emma recently posted…A “Grand” Outing | GBGV | FitDog FridayMy Profile

  6. I agree with you. 100%. One of our Huskies was overweight as we adopted her. We really need years to manage that problem. I think to overfeed a dog (or a cat) is not really a sign of love.
    easy rider recently posted…easyblog WICKED WEDNESDAYMy Profile

  7. extremely good info today guys!
    So glad you shared this today. It is such an important topic, and I dont think people realize just how serious it is to our pets health. I have met so many people and their dogs that simply claim that their overweight dog is “healthy” when really its obese!
    I have even had people tell me that my huskies are underweight!!! Which they are definitely not!
    Huskies are slim to begin with, and mine are in great shape!
    ((husky hugz))
    Jenna,Mark “HuskyCrazed” Drady recently posted…Parading close upsMy Profile

  8. We learned from experience. Even though Kelly wasn’t horribly overweight, she had some borderline health issues. When her weight improved, so did those health issues.
    Peggy Frezon recently posted…FitDog Friday – What the heck is Skijoring?My Profile

  9. Congrats to the winner. Good information. I know this winter it has been a real challenge to get in enough exercise to maintain weight.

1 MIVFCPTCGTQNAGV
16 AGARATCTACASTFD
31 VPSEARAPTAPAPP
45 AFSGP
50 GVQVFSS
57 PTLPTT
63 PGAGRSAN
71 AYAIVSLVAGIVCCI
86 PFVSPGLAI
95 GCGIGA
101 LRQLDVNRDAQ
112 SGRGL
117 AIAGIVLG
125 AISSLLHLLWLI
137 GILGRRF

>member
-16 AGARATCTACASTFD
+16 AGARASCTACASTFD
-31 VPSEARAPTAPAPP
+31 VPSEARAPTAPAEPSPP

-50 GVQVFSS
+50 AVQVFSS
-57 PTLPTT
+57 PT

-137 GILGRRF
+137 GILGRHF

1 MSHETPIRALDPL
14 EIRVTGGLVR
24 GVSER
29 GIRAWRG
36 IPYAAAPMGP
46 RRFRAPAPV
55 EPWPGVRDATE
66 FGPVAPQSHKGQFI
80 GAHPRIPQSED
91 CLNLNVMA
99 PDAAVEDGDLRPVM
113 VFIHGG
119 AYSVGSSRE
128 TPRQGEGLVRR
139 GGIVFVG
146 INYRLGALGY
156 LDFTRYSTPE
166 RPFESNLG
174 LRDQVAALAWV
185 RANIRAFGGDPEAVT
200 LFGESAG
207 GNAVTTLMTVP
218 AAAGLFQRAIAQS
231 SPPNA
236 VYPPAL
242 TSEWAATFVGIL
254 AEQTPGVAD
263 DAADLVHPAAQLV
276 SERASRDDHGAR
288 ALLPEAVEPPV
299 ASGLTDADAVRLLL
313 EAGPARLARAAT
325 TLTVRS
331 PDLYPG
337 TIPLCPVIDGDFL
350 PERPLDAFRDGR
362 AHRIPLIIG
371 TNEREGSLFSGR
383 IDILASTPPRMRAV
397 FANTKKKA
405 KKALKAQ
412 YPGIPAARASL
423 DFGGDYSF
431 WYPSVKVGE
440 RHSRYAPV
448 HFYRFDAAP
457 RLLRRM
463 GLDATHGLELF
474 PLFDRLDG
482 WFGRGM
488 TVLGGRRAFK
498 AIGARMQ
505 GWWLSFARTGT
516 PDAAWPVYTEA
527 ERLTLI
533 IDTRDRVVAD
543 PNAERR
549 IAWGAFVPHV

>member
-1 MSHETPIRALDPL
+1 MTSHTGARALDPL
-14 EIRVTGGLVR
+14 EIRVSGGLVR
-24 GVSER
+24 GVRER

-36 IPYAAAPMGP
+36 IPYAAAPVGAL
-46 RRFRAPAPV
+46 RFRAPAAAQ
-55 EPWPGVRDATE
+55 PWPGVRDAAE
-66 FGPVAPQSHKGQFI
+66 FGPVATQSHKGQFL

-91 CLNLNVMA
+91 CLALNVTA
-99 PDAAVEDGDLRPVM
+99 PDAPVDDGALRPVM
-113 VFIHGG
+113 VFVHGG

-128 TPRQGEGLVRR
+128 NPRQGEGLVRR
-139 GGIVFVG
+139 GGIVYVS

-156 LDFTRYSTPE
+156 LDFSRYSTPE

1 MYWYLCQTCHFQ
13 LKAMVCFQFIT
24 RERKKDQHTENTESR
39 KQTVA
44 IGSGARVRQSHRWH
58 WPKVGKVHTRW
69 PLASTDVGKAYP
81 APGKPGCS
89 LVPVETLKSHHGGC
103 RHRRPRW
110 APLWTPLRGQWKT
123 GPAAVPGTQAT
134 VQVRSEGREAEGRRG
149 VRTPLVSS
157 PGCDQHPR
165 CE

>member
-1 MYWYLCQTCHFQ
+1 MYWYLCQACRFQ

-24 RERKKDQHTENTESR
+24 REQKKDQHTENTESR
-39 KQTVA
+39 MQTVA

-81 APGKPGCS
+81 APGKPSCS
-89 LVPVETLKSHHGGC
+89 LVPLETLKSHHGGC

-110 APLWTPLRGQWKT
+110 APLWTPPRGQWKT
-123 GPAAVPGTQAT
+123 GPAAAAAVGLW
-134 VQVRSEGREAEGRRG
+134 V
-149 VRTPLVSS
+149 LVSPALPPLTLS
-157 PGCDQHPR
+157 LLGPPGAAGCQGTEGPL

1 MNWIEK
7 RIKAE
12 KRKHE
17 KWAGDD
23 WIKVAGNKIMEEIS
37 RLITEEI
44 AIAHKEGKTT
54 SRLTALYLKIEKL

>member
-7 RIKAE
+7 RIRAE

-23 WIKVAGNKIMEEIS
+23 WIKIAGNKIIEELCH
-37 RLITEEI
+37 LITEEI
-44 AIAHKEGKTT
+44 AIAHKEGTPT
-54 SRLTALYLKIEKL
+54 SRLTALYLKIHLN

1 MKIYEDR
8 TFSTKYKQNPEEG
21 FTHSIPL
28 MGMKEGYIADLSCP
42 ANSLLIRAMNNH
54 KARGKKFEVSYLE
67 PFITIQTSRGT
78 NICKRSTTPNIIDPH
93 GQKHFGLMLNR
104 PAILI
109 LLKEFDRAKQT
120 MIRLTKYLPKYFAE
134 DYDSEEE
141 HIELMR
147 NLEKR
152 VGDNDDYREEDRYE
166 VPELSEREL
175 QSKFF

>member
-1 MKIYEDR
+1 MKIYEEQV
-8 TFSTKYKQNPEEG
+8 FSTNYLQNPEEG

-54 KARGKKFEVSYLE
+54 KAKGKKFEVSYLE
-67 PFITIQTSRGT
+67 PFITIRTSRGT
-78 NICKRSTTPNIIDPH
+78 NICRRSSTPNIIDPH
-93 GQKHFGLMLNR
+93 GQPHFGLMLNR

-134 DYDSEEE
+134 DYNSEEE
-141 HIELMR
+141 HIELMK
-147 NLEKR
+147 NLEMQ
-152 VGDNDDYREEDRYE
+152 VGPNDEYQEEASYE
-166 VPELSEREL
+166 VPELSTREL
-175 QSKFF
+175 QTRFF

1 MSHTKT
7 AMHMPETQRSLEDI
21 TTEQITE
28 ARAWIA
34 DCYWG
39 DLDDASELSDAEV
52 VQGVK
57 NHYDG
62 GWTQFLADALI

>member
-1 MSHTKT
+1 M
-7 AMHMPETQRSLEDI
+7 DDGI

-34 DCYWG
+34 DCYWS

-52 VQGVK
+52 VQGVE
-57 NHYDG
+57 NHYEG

2 brown dawgs recently posted…Blowing The WhistleMy Profile

  10. I just brought Callie and Shadow to the vet this morning for a weight check because I thought Shadow looked like she’s GAINING weight. I was right. Since Jan. 22nd, she has GAINED 1.2 lbs even though she is eating the same amount of food as Callie and getting a little MORE exercise. (Callie LOST 1.9 lbs in this same 1-month period!) I made an appointment to bring Shadow in to talk to the vet next Tuesday. I’m thinking it may be time for a complete thyroid panel to be done.
    Callie, Shadow, and Ducky’s Mom recently posted…Just DuckyMy Profile

    • Don’t forget age plays a factor too just as in humans. But get the check and let us know how it goes.
      mkob recently posted…The High Cost of Having an Overweight DogMy Profile